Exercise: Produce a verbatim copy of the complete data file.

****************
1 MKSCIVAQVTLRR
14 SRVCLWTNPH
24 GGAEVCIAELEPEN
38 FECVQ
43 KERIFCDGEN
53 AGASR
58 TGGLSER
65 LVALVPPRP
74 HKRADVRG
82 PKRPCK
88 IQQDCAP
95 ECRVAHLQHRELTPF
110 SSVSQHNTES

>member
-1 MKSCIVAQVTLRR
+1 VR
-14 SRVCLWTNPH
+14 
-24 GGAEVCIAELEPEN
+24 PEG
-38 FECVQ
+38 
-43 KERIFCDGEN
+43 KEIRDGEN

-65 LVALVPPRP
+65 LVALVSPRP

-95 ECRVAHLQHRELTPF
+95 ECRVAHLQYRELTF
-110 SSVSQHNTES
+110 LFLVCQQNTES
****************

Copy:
1 MKSCIVAQVTLRR
14 SRVCLWTNPH
24 GGAEVCIAELEPEN
38 FECVQ
43 KERIFCDGEN
53 AGASR
58 TGGLSER
65 LVALVPPRP
74 HKRADVRG
82 PKRPCK
88 IQQDCAP
95 ECRVAHLQHRELTPF
110 SSVSQHNTES

>member
-1 MKSCIVAQVTLRR
+1 VR
-14 SRVCLWTNPH
+14 
-24 GGAEVCIAELEPEN
+24 PEG
-38 FECVQ
+38 
-43 KERIFCDGEN
+43 KEIRDGEN

-65 LVALVPPRP
+65 LVALVSPRP

-95 ECRVAHLQHRELTPF
+95 ECRVAHLQYRELTF
-110 SSVSQHNTES
+110 LFLVCQQNTES